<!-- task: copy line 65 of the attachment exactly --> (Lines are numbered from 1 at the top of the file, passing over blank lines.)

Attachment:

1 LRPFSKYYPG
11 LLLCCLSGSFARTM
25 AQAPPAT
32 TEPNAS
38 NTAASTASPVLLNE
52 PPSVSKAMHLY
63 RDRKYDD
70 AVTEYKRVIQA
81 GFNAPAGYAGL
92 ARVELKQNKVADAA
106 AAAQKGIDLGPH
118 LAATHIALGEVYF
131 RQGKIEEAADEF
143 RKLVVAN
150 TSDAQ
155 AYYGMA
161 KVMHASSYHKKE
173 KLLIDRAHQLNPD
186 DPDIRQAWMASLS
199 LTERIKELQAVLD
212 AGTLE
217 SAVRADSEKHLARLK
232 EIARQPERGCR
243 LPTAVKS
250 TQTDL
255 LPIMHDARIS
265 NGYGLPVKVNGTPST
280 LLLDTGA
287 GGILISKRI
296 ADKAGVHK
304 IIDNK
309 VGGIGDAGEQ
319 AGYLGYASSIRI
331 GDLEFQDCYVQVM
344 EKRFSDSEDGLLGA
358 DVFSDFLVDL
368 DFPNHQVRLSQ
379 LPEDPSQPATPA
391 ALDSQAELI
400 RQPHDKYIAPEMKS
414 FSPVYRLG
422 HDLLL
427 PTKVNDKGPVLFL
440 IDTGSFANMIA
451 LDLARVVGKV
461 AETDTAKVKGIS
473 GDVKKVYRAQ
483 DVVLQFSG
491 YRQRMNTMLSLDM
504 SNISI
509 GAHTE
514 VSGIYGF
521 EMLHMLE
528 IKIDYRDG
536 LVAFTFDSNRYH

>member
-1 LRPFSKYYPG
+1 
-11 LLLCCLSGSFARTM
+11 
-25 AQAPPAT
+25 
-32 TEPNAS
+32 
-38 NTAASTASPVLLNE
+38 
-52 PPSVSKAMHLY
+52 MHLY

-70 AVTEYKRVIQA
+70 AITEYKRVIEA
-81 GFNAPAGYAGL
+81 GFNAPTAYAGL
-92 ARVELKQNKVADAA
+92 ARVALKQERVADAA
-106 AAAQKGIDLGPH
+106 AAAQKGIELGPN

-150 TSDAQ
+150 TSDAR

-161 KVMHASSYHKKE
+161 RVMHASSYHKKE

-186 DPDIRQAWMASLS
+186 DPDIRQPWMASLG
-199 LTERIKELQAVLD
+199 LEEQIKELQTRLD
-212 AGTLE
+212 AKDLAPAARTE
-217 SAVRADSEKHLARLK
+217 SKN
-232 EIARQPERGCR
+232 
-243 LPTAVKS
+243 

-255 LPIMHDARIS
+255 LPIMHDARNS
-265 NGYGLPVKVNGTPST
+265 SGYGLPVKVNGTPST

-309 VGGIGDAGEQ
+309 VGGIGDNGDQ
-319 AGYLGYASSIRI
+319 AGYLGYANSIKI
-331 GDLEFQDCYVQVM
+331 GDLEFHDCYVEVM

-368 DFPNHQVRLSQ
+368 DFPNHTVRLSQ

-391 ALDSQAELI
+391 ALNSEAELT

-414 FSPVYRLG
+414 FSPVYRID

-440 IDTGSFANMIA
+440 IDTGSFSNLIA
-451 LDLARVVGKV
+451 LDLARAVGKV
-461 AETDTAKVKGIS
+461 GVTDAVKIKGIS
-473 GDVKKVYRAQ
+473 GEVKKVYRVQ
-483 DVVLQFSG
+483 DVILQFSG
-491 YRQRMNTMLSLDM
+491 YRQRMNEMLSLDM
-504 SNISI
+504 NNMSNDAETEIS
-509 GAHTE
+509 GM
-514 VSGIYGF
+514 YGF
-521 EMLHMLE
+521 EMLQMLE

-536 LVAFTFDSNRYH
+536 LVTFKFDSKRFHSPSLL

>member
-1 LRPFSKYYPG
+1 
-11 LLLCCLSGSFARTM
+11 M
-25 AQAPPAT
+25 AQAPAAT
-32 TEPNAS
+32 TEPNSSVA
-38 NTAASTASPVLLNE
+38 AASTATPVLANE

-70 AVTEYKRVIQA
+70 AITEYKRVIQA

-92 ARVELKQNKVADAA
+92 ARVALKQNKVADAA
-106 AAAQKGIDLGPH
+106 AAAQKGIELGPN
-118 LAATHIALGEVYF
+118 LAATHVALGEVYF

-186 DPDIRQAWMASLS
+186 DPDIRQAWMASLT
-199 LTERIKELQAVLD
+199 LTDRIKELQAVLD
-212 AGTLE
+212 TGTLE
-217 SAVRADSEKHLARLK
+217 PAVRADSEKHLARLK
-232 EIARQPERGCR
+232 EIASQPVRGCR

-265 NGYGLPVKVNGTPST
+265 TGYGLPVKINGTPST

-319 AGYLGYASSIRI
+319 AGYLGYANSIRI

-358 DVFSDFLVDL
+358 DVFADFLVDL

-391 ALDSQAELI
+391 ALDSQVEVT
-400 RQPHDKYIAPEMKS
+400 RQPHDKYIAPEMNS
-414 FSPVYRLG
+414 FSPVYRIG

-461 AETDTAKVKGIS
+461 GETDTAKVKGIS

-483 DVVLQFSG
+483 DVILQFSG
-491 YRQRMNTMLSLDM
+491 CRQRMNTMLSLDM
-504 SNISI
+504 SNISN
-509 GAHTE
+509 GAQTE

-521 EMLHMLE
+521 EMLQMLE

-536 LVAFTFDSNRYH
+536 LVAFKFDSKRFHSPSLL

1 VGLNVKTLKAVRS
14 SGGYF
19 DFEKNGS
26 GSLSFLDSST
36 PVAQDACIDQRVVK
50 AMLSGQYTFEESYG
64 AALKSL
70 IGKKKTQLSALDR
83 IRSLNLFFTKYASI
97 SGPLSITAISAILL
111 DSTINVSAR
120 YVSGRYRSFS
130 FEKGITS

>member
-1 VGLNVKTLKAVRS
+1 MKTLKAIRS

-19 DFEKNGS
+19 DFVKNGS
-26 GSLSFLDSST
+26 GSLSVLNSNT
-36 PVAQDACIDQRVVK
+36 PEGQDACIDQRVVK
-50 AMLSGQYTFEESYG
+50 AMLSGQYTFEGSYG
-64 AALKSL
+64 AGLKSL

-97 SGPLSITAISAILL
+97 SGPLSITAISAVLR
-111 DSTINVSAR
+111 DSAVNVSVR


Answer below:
-38 NTAASTASPVLLNE